Hard to find today but worth the hunt, this ABC telefilm stars Long as mom Ellen. She’s divorced, smokes anxiety cigarettes, has memories of the glory activist days of second-wave feminism, and faces eternal frustrations as a single mom plus lead designer at the clothing design firm she co-owns. It’s two great performances: Long-as-Prologue-Mom exuding the confident desperation of an adult making time for everything except herself, and Long-as-Daughter-in-Mom’s-Body — a gangly-limbed rollerblader.
Well-matched by Hoffman, a nominal Disney kid who’s way more ’90s Nick, rocking saggy-chic clothes and a grunge-era grimace. The problems here cut deeper than “Dad’s throwing a party at the yacht club.” If mom can’t find a fashion retailer to carry her new designs, the whole company goes out of business. (The IRS, embodied by Drew Carey, is already closing in.) Meanwhile, at school, Hoffman’s juggling excessively complicated diving-team drama, mediating between powerful factions, trying to teach everyone a valuable lesson in compromise and team spirit. There’s a new man in mom’s life, Bill (Alan Rosenberg). He’s the co-owner of her company, and he’s impressively imperfect, learning his own lessons in potential stepdaddery. You sense, distant but present, the messy reverberations of divorce, a family layout no other Friday will ever approach.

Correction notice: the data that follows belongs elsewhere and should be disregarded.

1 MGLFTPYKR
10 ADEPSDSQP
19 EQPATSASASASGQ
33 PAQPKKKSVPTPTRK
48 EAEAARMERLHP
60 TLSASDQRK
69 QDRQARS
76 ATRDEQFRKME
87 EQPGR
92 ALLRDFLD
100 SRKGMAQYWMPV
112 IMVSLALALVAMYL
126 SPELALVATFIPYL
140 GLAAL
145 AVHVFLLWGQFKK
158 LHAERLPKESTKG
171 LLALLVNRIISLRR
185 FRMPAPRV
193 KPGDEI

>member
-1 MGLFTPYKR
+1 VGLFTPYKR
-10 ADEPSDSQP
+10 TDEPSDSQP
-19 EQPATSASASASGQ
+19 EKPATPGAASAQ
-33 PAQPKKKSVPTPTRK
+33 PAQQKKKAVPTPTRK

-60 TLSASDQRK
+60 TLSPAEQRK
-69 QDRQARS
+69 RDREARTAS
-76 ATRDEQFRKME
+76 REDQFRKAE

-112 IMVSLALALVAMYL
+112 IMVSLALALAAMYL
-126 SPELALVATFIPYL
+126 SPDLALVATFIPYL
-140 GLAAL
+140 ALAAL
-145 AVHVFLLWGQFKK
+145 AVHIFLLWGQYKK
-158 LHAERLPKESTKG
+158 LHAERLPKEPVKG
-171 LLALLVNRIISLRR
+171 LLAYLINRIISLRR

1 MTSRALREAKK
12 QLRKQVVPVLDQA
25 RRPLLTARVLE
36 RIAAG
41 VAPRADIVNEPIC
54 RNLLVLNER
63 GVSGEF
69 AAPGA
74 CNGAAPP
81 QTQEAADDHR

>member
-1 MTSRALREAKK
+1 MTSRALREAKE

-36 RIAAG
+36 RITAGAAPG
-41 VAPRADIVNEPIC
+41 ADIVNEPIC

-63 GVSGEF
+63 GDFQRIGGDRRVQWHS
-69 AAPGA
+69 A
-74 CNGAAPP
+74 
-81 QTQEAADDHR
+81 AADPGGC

Director Melanie Mayron was working with a very TV movie budget, but her style’s low-key inventive with artful long takes and wide angle lenses. At one point, daughter-in-mom’s-body goes to a fancy restaurant for an all-important design meeting with a fashion retailer. It’s Frieda Debny, played by Sandra Bernhard in a performance that grabs this already great movie and hurls it into the stratosphere. Impatient, she declares: “I wouldn’t wait for my own mother this long. And after years of analysis, I almost like her.”